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Grand National is more than five times as lethal as other jumps races
Posted 4 April 2014
Animal Aid remains seriously concerned about the horses entered into Saturday’s Grand National at Aintree. While there were no fatalities during the big race at last year’s event, three horses have died in the last five races staged on the Grand National course. Battlefront collapsed and died while racing in the 2013 Foxhunters’ Chase in which several horses fell or were pulled up. On the second day of the meeting, Little Josh broke his shoulder in the Topham Chase. The third victim came last December when Plein Pouvoir was destroyed after a fall in the Sefton Chase.
Animal Aid has calculated that the big race itself is more than five times as lethal to horses as the average steeplechase. It arrives at this figure by looking at the last 1,000 runners dating back to 1987, 23 of whom died. Deaths per 1,000 runners is the formula generally used by racing’s regulator, the British Horseracing Authority, when discussing the risk that befalls race horses. On its website, in relation to jump racing, it declares that the death rate is just over four out of 1,000 runners. The Grand National rate of 23 per thousand is considerably more than five times greater.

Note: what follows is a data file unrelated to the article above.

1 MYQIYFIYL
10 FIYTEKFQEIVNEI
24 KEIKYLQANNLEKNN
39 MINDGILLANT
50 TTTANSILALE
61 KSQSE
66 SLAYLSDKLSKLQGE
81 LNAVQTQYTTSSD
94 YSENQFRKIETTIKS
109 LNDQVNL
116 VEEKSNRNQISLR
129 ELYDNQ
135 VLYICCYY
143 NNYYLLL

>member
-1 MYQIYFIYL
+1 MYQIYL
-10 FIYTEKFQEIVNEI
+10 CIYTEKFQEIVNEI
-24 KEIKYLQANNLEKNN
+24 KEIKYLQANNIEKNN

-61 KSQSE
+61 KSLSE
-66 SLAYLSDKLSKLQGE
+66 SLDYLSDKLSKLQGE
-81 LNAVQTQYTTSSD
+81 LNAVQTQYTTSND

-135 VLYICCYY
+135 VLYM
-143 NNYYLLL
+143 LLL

What cannot be disputed is that the Grand National course continues to present a major hazard to the life and welfare of horses compelled to run it. Saturday’s big race confronts the 40 entrants with a total of 30 obstacles, several of them uniquely and perversely difficult. Animal Aid reiterates its call for the race to be banned, and it would seem that public support for that view is growing. A 2012 NOP poll commissioned by Animal Aid found that 59 per cent of people who expressed an opinion agreed that the Grand National is cruel. Nine years earlier, a majority of opinion in an equivalent poll narrowly rejected the idea that the race is cruel.
The national campaign group will once again be staging a demo on Saturday outside the Aintree course. It will also be supporting a protest outside the headquarters of race broadcaster Channel 4. The commercial channel first took over from the BBC in screening the Grand National meeting last year.
Says Animal Aid Director, Andrew Tyler
‘Organisers of the Grand National last year threw their hats in the air because no horses died in the big race, but three horses have perished during the last five races staged on that same course. And these fatalities occurred after the much-heralded safety improvements. Animal Aid’s opposition to the race remains as strong as ever and the signs are that a growing number of people are now repelled by this cruel and outdated spectacle.’
Notes to Editors
- For further information and interviews, contact Dene Stansall or Andrew Tyler on 01732 364546.
- Visit Race Horse Deathwatch, our online database of horse deaths on British racecourses